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History  of  the  Hexham  Polo  Club

From  1884  to  1984.


Written by E. A. (Ted) Mann,

for the Hexham Polo Club Centenary Tournament.

1896 Caramut (Hexham) Team.

R. A. Affleck; E. R. De Little; R. A. D. Hood; W. J. T. Armstrong.


The game of polo has been played in the Western District of Victoria for over a century. Of all the Clubs the Hexham Polo Club, formerly the Caramut Polo Club, is the only one to survive. Its teams, in the colours maroon and gold hoops, taken from the famous Hawkes Club at Cambridge University have dominated Victorian polo and have had major successes interstate, particularly in South Australia (Barr-Smith Cup) and N.S.W. Its history reflects the social, political and economical events of the past century and its very existence today is indicative of the dedication of the players and supporters over the past 100 years.


The first recorded match in Victoria was played at Warrnambool on August 22nd 1876. The Club was known as Warrnambool and with eleven players played for eleven years. The first inter-colonial match was played at Adelaide in May 1883 between Adelaide and Warrnambool, with the latter winning 10-4 and bringing home the solid gold miniature polo stick trophies presented by the President of the Adelaide Polo Club Mr. Barr-Smith.


There is record of the Mortlake Polo Club in 1884 from which the founding date of the Hexham Polo Club is taken. In 1894 the Mortlake Polo Club amalgamated with the Caramut Polo Club, which after W.W.II became the Hexham Polo Club.

After the initial flurry of excitement there is little record of polo between 1884 and 1894. 1894 saw the beginning of the first golden age of polo, which lasted until 1914 and W.W.I. The most mentioned players of these formative years were O. Palmer, Angus Urquhart, W. W. Hood and R. A. D. Hood (brothers), G. Ware, the three St. Quentin brothers and Captain Standish, A. Chirnside and J. Robertson. In the mid 1890’s further names appear, such as E. R. de Little, W. J. T. Armstrong, R. A. Affleck and S. F. Mann. The Camperdown team of 1894 consisted of J. C., W. T., and T. P. Manifold and L. McArthur. The main cup was the Colac Polo Challenge Cup and was competed for by Caramut, Camperdown and Colac (Everard Browne, James, George and Colin Robertson).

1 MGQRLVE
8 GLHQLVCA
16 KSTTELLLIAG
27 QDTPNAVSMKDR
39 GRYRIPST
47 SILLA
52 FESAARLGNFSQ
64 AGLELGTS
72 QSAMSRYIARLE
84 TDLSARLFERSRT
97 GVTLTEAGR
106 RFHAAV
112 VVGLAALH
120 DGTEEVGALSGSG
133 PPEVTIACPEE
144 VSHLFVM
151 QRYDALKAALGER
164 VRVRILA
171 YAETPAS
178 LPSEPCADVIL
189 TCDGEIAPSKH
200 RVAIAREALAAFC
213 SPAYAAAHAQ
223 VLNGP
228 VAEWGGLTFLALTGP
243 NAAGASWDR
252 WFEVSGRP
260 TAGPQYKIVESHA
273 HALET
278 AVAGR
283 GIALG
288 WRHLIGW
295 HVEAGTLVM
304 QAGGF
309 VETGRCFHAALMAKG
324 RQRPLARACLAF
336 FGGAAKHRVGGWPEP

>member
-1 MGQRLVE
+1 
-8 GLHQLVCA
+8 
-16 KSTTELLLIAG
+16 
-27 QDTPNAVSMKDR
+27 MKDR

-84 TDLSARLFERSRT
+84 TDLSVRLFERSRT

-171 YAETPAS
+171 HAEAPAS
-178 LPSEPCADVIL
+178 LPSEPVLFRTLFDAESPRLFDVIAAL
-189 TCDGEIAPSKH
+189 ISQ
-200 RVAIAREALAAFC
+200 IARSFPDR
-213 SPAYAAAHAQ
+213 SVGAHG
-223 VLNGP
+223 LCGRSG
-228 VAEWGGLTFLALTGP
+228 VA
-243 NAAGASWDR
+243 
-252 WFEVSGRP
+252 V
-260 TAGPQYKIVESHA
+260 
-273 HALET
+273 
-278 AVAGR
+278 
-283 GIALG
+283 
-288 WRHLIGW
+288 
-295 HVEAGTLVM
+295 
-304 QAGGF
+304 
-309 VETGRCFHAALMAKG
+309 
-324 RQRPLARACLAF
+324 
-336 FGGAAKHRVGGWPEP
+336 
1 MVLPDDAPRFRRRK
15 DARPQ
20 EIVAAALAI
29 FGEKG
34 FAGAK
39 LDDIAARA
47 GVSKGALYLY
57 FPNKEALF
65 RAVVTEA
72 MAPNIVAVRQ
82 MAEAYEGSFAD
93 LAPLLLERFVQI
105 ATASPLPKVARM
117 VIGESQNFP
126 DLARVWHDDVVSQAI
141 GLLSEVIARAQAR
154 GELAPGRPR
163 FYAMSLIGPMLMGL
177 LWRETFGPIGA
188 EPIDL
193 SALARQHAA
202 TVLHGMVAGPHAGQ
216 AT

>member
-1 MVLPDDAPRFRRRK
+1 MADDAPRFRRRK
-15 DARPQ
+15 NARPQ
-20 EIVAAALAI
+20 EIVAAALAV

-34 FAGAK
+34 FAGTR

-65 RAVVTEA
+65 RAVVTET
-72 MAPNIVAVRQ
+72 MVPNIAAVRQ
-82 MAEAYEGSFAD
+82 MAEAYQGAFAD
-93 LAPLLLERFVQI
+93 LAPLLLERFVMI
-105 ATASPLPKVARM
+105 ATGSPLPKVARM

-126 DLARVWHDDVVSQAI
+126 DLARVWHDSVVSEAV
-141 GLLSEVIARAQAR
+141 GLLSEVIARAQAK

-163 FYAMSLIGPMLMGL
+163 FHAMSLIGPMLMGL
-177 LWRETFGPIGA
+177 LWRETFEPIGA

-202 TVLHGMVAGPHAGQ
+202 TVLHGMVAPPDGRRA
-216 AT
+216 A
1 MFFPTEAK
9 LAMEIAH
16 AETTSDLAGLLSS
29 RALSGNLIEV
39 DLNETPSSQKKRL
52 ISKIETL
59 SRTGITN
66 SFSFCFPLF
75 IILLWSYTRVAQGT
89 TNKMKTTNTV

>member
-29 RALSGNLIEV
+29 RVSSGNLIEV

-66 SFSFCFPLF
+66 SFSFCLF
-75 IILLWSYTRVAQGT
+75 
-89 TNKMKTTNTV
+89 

1906 Victorian Team, playing in Caramut (Hexham) colours.

R..A. Affleck; J. S. Ross; E. R. De Little; R. A. D. Hood; J. C. Manifold; W. J. Manifold; W. J. Curle


In 1901 a Victorian team toured New Zealand, and consisted of R. A. D. Hood (Captain, Caramut) R. A. Affleck (Caramut) Colin Robertson (Colac) George Robertson (Colac) and E. Manifold (Camperdown). It was a highly successful tour winning eight of its ten matches.


1905 saw a triumphant tour of New South Wales. The team consisted of E. R. de Little, R. A. D. Hood, W.T. Manifold (Camperdown) J. C. Manifold (Camperdown) and R. A. Affleck. Enroute to Quirindi for the big tournament they played two matches in Sydney inning 11-2 and 12-2. At Quirindi they met the all N.S.W. champions, Tamarang, and won 17-2 provoking comment in the local press of the “Flower of Liverpool Plains being humbled by the bold riders from the cabbage garden.” Further matches resulted in wins of 15-1, 11-4 and returning home they defeated Musselbrook 13-1 and Sydney again, 11-2.

During the years from the early 1890’s to the first World War, interest in polo reached extraordinary heights with the game becoming very popular and match reports and results receiving coverage in the press only accorded to football and cricket in the 1980’s. In 1907 the Cumming Cup was presented by W. B. Cumming of Mt. Fyans and it became the most sought after A Grade cup until W.W.II. Of the more famous players to emerge from this period were J. Manifold of Camperdown, Keith and Rod Urquhart and Ronald Cumming (son of W. B. Cumming) of Caramut.